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King Kong (Movie - 1933) Why now for a long-delayed DVD release of the black-and-white granddaddy of beast-on-the-loose movies? Because director Peter Jackson's big-budget...King Kong (Movie - 1933)Unrated Why now for a long-delayed DVD release of the black-and-white granddaddy of beast-on-the-loose movies? Because director Peter Jackson's big-budget...2005-11-22
King Kong (Movie - 1933)

(King Kong: Everett Collection)

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King Kong (Movie - 1933)

Starring: Bruce Cabot, Robert Armstrong, Fay Wray; Director: Merian C. Cooper, Ernest B. Schoedsack; MPAA Rating: Unrated

Why now for a long-delayed DVD release of the black-and-white granddaddy of beast-on-the-loose movies? Because director Peter Jackson’s big-budget color remake of King Kong is due in theaters Dec. 14, of course. But there’s no stink of cross-promotional infomerciality in this splendid enshrinement of the original, the story of a bad-tempered giant gorilla forcibly relocated from his primordial stronghold to the mean streets of Manhattan. It’s been packaged with geek love, and whether you fancy the Collector’s Edition with the tin-can case and little poster repros or stick with the regular-sleeve Special Edition (the double-disc guts of each version are identical), you’re in great hands.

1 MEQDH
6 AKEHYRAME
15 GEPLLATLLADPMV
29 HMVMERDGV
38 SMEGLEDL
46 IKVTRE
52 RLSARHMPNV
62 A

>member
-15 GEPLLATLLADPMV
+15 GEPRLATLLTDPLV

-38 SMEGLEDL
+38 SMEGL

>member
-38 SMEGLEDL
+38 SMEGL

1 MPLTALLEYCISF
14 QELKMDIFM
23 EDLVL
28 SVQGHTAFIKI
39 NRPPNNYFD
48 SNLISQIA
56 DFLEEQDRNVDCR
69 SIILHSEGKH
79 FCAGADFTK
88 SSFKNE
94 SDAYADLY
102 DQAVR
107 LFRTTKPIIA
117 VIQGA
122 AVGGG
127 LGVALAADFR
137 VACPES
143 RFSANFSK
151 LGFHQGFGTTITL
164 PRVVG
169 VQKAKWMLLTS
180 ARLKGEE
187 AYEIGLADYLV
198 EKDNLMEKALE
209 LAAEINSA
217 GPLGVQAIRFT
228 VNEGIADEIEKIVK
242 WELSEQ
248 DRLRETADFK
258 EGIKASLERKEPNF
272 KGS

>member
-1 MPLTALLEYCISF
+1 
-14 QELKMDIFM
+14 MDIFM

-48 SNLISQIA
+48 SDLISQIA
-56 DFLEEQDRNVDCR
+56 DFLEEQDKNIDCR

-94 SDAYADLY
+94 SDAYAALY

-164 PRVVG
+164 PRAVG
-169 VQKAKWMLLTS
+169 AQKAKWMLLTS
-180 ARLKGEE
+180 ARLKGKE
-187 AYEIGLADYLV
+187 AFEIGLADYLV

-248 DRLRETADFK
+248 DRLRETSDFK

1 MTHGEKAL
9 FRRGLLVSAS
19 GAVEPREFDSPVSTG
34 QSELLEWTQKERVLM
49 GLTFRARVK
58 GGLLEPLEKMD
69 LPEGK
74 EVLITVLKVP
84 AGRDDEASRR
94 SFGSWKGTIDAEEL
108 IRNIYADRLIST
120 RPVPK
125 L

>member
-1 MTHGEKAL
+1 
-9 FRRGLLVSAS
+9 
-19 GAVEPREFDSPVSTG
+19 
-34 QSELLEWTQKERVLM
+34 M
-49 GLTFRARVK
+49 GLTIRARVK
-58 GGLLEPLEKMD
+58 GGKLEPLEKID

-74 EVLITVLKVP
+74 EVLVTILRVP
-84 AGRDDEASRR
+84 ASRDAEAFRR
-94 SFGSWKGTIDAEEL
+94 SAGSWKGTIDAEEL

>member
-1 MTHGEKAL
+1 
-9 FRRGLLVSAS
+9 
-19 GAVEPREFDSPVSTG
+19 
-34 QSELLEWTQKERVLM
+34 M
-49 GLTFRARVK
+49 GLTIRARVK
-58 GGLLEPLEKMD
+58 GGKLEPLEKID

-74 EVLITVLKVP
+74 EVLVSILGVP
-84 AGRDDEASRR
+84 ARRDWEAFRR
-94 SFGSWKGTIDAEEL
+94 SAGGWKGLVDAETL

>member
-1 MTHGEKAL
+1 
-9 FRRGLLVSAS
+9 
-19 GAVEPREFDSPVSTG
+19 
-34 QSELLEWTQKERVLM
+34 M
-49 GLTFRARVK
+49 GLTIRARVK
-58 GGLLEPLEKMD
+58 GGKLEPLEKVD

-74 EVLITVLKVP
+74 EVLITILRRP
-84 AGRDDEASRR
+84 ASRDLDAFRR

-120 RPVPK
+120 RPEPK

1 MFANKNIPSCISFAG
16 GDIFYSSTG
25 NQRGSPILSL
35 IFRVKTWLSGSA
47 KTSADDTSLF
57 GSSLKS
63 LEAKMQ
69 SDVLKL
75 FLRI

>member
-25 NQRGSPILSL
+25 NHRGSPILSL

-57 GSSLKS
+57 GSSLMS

The movie looks improved over earlier video and TV copies, and still packs a wallop despite way-corny dialogue. (”Say,” drawls Bruce Cabot’s macho seaman, ”I guess I love you!” ) Crucial bits of shocking footage cut by censors in the late ’30s, then reinstated decades later in crummy, grainy iterations — like Kong pulling off the dress of a barely conscious Ann Darrow (Fay Wray) and sniffing his fingers with unstoppable, hot-monkey curiosity — at last look immaculately detailed. The extras, shaped by longtime DVD-supplement producer Michael Pellerin, are commendably detailed (though it’s too bad there’s no still-frame gallery of the swell conceptual art). Stop-motion- effects master Ray Harryhausen provides commentary, and under Jackson’s supervision, special- effects folks at his New Zealand studios have done a fantastic job re-creating original models and scenery for a sprawling 159-minute documentary. Plus, just for fun, the new Kong effects team reconstructs a long-lost scene from the original, a horrific spider-pit sequence in which hapless sailors, shaken off a giant log on Skull Island, meet gruesome ends. Ahhh, fanboy nirvana.

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